5. Increase Productivity and Minimal Errors

The implementation of BPM demands meticulous planning and construction of processes. That means if there are any errors likely to occur, they will be spotted and mitigated in the planning stage. This results in better performance and easy achievement of the set targets since errors are minimized to the lowest possible scale. 

Business Process Management (BPM) Lifecycle

1. Process Design

It all begins with the identification of the business processes that needs automation. The next step is to write down the existing procedures, actions, decisions and the people involved. A mock-up form also comes in handy here as it aids in the collection and display of data. Once it has collected and displayed the needed data, the form can be routed using the review-and-approval workflow. 

2. Business Process Modelling

Business process modeling maps out the future beginning from the current level {as-is) going to the future (or “to-be”), using written documentation detailing all the relevant data steps needed for action and implementation. 

The process follows the form clearly and logically outlined where every task is assigned to a particular participant. The following process illustration is for a typical capital expenditure approval request.

Start > Initiator completes form > manager seeks clarification > Initiator updates form and resubmits form > manager approves request > CFO approval > end.

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You can represent the above process in a flowchart that will include design principles such as loops, decisions, notifications, parallel steps, and approval.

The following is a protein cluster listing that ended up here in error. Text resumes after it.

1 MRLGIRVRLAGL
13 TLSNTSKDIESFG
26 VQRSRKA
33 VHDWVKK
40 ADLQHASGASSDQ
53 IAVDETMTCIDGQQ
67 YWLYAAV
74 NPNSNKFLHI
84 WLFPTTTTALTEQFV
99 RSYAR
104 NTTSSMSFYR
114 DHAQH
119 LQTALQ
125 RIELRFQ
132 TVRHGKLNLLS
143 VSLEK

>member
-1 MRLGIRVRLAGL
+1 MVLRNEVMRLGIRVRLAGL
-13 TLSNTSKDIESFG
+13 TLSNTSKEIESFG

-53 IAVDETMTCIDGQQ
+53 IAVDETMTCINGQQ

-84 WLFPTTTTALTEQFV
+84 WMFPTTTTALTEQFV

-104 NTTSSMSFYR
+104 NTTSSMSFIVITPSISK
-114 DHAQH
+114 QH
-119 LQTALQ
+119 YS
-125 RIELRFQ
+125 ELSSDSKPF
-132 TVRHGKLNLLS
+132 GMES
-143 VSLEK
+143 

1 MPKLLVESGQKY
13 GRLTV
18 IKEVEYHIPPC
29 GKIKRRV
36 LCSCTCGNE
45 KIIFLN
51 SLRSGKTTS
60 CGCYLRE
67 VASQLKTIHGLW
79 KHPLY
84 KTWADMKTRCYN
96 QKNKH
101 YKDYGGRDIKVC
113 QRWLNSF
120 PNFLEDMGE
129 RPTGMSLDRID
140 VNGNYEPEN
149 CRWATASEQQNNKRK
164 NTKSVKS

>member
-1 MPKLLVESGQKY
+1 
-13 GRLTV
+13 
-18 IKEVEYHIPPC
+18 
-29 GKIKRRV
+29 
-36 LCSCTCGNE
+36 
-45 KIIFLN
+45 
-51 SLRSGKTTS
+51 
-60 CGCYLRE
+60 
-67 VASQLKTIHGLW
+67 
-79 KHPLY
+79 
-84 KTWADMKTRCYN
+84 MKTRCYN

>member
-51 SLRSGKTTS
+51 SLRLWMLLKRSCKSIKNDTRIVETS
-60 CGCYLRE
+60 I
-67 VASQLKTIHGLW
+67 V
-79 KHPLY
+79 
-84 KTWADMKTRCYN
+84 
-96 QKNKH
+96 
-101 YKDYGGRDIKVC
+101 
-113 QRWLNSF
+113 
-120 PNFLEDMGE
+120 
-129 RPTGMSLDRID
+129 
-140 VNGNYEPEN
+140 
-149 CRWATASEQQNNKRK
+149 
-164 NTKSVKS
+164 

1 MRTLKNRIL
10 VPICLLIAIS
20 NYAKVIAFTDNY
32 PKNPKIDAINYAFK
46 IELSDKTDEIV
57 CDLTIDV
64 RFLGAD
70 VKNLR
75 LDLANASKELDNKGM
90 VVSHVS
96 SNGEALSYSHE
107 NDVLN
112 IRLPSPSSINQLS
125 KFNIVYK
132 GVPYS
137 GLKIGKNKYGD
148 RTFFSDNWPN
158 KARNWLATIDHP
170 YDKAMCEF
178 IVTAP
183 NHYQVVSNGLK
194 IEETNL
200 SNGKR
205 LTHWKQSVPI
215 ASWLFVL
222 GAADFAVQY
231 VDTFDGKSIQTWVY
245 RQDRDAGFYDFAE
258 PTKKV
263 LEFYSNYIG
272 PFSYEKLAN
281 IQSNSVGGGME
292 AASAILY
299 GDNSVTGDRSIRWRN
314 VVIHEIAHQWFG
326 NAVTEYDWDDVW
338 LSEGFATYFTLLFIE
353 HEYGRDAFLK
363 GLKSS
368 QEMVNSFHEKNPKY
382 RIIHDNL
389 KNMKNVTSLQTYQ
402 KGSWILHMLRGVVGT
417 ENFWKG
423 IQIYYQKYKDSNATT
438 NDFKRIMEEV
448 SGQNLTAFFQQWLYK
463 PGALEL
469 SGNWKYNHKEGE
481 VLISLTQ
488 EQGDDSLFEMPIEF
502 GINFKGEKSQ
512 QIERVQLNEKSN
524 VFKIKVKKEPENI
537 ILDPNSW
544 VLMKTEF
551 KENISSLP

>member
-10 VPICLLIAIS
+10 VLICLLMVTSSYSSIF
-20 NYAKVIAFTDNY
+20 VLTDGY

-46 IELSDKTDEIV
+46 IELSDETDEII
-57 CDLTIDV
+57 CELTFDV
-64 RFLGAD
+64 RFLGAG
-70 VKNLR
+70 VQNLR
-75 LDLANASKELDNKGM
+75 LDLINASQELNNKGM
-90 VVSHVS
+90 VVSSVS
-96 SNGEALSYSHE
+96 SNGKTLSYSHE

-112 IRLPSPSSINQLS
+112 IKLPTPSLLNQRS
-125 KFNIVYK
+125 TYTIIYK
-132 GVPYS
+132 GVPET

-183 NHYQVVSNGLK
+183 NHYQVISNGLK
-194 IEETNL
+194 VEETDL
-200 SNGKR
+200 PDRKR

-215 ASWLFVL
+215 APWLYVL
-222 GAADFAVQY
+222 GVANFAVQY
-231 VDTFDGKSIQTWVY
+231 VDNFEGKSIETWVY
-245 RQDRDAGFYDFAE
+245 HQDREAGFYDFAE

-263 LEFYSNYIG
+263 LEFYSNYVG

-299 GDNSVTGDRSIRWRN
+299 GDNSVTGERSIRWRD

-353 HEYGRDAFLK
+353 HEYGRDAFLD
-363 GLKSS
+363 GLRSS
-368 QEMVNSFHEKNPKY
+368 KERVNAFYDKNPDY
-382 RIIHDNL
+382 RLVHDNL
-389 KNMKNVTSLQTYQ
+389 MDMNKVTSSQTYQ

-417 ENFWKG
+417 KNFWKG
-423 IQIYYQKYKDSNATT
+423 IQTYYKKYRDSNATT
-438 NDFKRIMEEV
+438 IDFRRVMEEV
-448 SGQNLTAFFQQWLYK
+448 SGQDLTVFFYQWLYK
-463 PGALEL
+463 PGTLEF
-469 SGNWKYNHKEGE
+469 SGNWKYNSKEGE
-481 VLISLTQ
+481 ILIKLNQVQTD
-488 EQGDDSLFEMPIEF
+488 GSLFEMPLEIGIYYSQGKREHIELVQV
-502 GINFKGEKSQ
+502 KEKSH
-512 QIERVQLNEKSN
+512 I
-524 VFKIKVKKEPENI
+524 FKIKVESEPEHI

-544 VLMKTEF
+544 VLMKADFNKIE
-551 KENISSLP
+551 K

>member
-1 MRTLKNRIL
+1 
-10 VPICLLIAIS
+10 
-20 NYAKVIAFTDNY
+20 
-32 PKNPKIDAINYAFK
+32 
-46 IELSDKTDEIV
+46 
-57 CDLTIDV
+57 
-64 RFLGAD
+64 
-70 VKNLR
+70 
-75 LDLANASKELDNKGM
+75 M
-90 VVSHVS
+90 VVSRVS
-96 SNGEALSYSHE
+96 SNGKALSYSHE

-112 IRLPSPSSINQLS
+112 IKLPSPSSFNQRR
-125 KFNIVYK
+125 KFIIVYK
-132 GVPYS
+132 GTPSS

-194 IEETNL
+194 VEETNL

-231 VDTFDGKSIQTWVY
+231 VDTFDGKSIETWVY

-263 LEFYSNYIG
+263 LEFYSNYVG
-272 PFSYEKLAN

Significance of BPM 

3. Process Execution

business process management software (BPMS) is needed to efficiently execute the BPM methodology as stated out during the design and modeling stages. Indeed, there is the possibility of manual execution, although such will be characterized by inefficiencies and will continue to be paper-based.

The best approach here would be to introduce the process to a few trusted individuals first to gain their confidence and get room to fix teething problems that might arise at this point. 

4. Business Activity Monitoring (BAM)

This refers to the evaluation activities performed and data collected with the view of analyzing critical tasks.

The goal here is to accomplish goals faster by getting rid of the time-consuming steps and procedures. The workflow is targeted at ensuring the highest level of efficiency and effectiveness in all the processes. The management has to keenly analyze the key performance indicators to determine if the specific business modeling in question leads to the achievement of the set goals. 

5. Business Process Optimisation

Here, there’s a “Process Champion” that works to introduce improvements to the workflow/flow by using data to identify and fix the bottlenecks.

If there’s management buy-in, agreed on commercial terms, and reusable components, BPMS can be implemented faster if the inefficient processes are identified and dealt with. 

6. Business Process Re-engineering

Re-engineering is recommended when a process becomes inefficient and therefore the only way to restore productivity is to undertake product optimization. In that case, the entire process life cycle has to be re-engineered. 

What Are the Types of BPM?

There are multiple forms of BPM, some of which allow for complete automation of some processes. But a typical organization would need all the types of BPM that are going to highlight below.